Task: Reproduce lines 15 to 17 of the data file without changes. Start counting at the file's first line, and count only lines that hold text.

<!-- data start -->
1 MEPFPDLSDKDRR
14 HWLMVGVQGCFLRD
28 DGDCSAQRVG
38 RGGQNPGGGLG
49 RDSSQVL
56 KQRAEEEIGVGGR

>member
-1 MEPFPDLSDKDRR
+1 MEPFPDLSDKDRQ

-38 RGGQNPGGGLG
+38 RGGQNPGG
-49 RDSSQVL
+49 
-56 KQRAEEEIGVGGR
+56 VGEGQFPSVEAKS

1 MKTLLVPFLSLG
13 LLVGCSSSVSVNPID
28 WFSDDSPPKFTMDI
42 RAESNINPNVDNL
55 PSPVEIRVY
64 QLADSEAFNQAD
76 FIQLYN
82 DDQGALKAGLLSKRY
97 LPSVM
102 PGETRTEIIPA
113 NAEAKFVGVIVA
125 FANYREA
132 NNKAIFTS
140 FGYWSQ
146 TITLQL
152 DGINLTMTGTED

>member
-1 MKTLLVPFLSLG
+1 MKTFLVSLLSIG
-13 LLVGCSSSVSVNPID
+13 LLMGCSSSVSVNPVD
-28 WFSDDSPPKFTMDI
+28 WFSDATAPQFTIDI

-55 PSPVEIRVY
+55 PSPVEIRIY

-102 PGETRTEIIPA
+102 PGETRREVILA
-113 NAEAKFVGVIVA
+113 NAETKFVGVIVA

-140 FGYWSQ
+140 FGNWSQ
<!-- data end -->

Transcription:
+56 VGEGQFPSVEAKS

1 MKTLLVPFLSLG
13 LLVGCSSSVSVNPID